In a decision that could have widespread ramifications on the future of education funding, Washington's highest court ruled this morning that the state is not meeting its constitutional obligation to pay for basic education.
Following an eight-week long bench trial, the state Supreme Court concluded that the K-12 funding system is broken and is asking the Legislature to fix the problem.
The case decided by the court was McCleary v. Washington and centered on Article IX, Section 1 of the state constitution, which has been debated for many years. It says that "it is the paramount duty of the State to amply provide for the education of all children within its borders." The critical Article IX also states: "The Legislature must develop a basic education program geared toward delivering the constitutionally required education, and it must fully fund that program through regular and dependable tax sources."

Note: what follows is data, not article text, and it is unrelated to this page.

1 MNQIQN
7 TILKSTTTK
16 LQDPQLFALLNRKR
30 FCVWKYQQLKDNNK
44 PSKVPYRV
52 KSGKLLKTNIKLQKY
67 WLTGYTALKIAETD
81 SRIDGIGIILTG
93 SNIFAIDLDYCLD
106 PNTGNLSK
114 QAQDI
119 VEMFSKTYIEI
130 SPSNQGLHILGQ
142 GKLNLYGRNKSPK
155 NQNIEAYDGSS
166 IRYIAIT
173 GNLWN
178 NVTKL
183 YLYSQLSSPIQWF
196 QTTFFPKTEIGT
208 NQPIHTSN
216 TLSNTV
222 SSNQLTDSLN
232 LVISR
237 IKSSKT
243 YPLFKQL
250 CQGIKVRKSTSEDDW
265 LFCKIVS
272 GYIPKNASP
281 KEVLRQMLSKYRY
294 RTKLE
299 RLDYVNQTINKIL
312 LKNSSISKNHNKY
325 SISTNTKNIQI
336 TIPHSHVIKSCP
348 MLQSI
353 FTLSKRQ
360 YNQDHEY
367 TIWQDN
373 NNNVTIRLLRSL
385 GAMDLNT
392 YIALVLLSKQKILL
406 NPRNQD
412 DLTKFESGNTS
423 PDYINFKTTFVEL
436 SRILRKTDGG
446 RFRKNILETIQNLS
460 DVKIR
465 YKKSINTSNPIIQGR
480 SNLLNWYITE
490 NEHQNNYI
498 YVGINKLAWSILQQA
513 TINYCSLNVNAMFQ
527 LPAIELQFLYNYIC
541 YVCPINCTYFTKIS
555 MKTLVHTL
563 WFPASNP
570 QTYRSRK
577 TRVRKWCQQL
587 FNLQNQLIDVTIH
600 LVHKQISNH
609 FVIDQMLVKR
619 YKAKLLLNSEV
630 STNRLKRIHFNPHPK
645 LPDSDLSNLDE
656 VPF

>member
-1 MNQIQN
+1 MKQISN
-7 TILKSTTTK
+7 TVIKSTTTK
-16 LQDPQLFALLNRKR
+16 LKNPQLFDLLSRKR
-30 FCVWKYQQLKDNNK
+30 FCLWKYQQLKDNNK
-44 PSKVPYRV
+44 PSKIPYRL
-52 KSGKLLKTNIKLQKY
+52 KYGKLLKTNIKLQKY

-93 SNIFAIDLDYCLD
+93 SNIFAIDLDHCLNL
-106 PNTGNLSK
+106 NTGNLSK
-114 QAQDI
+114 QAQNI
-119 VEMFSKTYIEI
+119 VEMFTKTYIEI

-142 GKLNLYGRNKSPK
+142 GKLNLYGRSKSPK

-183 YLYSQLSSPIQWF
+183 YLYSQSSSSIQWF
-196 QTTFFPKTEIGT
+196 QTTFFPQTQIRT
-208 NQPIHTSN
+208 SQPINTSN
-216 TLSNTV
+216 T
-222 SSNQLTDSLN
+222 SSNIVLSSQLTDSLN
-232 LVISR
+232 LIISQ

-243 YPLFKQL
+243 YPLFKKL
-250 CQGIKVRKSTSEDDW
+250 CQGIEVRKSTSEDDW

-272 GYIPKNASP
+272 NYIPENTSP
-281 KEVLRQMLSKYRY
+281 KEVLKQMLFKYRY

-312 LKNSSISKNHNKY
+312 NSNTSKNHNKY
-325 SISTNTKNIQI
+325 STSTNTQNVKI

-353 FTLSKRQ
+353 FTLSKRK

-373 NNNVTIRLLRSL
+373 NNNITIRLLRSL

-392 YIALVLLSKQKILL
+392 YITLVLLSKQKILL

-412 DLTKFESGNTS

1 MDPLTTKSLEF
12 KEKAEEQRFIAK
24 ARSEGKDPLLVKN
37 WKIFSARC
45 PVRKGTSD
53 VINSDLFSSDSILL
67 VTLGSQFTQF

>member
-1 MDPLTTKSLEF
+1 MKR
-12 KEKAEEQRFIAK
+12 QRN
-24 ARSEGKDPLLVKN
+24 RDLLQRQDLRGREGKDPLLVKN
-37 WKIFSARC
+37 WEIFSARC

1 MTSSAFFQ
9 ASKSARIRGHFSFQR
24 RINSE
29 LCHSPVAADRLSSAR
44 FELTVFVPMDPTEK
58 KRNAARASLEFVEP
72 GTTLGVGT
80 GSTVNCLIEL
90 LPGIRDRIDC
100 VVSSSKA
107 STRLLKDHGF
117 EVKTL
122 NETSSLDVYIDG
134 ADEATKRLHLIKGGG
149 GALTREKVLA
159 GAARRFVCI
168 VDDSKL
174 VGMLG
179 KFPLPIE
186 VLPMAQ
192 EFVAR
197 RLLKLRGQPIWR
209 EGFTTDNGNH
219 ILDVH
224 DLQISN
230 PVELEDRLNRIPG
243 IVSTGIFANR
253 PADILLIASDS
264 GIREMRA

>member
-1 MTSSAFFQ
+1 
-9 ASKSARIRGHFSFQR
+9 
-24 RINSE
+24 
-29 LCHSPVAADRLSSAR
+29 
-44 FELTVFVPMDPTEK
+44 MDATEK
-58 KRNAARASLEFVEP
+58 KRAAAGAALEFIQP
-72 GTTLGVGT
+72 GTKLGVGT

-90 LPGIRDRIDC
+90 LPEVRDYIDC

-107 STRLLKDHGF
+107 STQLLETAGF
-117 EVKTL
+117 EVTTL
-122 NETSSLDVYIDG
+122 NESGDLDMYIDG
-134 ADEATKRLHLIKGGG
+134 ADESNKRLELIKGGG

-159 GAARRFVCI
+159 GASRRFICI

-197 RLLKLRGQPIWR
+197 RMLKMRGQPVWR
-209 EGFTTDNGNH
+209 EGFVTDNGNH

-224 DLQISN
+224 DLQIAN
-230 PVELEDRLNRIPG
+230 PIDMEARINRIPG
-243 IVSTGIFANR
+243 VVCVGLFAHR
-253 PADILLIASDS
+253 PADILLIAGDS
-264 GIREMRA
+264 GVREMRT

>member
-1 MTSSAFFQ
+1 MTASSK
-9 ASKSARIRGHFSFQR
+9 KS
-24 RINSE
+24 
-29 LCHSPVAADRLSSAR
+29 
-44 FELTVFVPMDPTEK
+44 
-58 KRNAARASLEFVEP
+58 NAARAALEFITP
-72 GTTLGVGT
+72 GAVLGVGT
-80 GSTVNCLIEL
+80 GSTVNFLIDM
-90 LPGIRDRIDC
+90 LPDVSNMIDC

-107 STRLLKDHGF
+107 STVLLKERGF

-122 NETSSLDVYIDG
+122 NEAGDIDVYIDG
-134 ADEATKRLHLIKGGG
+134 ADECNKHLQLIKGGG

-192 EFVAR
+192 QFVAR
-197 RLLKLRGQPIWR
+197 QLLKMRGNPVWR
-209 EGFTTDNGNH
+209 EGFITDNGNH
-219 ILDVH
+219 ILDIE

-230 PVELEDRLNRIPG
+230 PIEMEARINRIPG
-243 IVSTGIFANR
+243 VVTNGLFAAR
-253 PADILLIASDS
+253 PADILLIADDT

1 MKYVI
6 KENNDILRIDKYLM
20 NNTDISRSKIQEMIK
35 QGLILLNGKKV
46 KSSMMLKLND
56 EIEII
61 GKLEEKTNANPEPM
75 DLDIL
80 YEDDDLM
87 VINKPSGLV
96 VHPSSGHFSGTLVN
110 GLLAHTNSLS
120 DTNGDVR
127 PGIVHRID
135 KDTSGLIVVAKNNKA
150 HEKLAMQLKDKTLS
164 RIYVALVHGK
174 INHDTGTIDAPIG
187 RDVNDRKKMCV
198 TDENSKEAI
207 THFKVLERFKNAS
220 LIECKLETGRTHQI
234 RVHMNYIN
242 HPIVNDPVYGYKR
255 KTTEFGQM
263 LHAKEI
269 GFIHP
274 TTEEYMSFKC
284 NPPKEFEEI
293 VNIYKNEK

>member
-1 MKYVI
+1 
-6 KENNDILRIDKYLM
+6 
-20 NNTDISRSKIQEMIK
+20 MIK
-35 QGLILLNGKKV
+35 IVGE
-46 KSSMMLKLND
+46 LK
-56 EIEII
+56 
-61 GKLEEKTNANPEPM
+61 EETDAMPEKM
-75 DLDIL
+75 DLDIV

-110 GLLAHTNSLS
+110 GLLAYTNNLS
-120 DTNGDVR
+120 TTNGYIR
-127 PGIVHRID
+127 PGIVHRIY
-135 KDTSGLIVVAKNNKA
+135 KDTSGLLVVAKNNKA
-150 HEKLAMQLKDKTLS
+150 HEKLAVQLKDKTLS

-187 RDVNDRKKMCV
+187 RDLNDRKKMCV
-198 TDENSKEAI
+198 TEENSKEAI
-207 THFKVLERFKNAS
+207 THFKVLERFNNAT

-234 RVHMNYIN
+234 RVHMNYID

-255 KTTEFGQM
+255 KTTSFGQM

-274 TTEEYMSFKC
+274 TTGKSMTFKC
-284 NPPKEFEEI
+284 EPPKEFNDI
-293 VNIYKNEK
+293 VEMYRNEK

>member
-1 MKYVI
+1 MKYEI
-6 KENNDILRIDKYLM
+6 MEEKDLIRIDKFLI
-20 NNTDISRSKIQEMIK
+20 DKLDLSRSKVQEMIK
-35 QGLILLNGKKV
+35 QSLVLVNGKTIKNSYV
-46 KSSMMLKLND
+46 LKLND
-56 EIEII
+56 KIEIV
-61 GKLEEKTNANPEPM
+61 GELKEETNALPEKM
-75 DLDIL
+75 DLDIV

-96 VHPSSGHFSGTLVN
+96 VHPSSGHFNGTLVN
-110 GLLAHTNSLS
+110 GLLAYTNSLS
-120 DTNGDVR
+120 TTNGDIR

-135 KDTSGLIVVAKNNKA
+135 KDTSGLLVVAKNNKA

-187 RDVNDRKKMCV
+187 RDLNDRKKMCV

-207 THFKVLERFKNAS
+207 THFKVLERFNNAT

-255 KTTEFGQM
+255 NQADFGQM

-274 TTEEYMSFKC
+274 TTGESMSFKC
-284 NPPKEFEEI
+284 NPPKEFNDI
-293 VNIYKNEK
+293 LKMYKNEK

Today's ruling is the culmination of a case that germinated in 2007 when a coalition of parents -- including Matt and Stephanie McCleary, who worked for the Chimacum School District -- organizations got together and sued the state, arguing that Washington was not meeting its constitutional responsibilities.
In February 2010, King Couny Superior Court Judge John Erlick agreed with the plaintiffs. But the state appealed the decision, saying Erlick had gone beyond a previous high court ruling on this issue in 1978.
Today's decision, rendered in an 85-page opinion, essentially gives the Legislature until 2018 to make the necessary reforms. Lawmakers begin the 60-day session next Monday, where they are expected to spend virtually all of their time on the nearly $1 billion budget shortfall.